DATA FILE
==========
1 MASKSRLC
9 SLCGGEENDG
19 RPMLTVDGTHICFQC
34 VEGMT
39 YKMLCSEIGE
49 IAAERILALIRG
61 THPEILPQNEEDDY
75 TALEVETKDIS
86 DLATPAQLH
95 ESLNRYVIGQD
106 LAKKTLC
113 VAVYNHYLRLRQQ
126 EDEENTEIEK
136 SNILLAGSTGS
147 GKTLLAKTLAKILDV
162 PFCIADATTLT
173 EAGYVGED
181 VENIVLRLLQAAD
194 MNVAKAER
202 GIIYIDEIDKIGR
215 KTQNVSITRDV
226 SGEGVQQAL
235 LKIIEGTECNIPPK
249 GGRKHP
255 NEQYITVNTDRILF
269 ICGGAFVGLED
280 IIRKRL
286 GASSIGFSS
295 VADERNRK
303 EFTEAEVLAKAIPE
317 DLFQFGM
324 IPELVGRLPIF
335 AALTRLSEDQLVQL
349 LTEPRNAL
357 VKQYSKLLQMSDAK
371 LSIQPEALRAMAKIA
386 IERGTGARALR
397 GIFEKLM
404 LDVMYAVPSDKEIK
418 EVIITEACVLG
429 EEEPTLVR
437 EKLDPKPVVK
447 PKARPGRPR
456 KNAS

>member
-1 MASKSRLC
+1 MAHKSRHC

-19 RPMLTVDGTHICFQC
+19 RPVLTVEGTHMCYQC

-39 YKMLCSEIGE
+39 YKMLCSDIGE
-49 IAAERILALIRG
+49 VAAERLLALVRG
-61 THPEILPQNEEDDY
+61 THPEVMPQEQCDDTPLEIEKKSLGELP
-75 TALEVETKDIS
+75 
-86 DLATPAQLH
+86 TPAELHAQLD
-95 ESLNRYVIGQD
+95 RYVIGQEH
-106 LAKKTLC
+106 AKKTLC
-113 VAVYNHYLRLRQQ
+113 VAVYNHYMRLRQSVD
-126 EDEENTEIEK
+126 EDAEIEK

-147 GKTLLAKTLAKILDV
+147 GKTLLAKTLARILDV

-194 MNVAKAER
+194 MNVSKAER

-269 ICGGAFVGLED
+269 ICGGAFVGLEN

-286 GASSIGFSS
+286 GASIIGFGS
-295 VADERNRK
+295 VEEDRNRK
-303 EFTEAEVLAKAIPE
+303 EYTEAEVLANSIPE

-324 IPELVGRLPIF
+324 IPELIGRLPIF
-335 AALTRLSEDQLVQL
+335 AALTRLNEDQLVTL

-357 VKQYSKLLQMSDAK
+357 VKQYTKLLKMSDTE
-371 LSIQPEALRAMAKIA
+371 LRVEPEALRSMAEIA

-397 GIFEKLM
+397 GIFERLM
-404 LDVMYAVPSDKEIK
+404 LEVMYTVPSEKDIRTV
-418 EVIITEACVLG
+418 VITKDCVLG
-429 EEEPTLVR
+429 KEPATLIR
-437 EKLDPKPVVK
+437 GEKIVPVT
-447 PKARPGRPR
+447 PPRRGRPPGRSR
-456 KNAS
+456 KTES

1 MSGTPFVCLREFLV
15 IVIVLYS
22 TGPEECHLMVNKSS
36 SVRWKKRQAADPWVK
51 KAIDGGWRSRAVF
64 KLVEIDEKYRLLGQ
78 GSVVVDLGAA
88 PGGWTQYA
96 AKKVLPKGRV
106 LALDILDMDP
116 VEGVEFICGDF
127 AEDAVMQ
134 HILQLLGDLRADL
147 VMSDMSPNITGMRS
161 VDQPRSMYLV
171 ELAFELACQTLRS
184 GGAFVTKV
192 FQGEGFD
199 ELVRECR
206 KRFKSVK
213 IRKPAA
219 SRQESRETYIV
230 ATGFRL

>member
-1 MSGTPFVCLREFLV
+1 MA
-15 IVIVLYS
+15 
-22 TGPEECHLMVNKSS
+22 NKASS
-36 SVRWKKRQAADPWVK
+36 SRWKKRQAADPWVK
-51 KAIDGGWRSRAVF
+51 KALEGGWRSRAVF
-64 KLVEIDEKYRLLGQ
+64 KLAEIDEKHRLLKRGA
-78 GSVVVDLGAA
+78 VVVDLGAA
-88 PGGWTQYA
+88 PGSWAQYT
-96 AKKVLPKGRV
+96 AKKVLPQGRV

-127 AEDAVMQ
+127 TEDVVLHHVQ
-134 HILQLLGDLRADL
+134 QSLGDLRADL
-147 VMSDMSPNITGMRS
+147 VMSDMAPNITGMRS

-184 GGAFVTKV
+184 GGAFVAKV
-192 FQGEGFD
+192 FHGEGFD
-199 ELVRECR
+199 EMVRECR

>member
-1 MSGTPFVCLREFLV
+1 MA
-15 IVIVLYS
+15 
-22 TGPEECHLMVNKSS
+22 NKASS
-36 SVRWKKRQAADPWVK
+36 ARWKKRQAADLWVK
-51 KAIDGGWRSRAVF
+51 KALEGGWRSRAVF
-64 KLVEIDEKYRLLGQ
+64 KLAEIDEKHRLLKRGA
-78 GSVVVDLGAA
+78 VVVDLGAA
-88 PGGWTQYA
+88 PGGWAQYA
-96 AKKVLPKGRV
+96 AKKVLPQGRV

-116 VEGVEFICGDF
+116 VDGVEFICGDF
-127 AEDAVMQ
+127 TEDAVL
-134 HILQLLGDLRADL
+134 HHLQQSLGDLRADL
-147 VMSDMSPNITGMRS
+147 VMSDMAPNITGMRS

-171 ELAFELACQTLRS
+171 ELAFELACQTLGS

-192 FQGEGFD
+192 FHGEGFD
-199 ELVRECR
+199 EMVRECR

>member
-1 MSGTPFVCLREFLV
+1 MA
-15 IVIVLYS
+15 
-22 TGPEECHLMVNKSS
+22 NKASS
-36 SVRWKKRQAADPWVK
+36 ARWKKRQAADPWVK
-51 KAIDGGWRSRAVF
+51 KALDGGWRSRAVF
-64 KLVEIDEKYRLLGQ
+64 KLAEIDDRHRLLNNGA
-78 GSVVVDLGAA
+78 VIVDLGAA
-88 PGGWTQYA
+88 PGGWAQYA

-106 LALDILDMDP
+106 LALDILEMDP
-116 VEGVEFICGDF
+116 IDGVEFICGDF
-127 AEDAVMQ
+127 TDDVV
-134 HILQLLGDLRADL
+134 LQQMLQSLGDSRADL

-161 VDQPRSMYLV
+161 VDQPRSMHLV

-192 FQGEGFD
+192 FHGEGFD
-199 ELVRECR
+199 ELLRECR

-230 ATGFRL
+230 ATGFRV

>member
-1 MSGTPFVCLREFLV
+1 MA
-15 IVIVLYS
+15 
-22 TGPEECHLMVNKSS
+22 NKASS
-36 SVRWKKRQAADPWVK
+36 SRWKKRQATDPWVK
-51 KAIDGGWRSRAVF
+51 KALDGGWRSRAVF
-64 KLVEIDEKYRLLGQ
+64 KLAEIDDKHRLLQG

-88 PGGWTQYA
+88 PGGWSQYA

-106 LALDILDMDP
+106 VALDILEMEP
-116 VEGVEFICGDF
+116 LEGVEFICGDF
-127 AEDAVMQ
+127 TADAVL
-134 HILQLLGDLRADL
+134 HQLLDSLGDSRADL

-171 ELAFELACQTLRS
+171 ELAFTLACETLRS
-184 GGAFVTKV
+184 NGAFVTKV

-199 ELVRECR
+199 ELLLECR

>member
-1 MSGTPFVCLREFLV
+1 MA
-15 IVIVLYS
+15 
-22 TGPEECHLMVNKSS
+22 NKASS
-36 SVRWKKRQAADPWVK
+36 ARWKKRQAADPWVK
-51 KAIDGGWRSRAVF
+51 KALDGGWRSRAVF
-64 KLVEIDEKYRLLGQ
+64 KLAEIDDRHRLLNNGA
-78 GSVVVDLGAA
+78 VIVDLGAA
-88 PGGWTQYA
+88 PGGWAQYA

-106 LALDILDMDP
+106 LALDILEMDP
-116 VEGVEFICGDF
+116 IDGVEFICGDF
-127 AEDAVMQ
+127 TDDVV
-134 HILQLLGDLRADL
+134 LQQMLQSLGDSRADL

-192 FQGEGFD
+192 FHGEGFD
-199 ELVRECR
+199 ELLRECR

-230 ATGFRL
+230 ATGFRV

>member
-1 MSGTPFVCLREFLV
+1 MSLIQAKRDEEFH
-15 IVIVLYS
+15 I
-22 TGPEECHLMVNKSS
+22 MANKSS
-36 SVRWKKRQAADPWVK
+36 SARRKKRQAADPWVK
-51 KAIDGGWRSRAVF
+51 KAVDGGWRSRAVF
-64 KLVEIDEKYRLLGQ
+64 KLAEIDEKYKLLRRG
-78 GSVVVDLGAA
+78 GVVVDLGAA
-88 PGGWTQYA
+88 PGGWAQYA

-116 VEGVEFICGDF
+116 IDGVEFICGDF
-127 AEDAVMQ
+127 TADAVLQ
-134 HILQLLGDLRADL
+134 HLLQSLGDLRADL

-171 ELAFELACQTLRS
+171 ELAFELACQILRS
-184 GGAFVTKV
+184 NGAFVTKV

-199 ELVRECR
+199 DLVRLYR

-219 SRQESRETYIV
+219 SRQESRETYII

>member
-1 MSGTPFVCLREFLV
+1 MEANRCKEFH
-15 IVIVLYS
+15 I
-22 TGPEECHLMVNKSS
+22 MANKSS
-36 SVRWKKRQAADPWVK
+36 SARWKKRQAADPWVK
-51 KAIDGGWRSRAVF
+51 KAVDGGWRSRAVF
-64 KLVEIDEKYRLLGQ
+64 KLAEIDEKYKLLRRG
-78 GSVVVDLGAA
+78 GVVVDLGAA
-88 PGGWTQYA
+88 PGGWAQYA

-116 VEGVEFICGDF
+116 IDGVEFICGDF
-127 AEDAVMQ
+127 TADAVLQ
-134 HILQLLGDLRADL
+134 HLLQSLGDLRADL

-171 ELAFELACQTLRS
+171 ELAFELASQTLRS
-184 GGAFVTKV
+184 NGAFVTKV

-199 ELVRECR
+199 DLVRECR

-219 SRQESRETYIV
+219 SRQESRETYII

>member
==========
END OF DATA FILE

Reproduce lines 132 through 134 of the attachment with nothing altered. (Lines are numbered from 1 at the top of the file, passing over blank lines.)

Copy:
-36 SVRWKKRQAADPWVK
+36 SRWKKRQAADPWVK
-51 KAIDGGWRSRAVF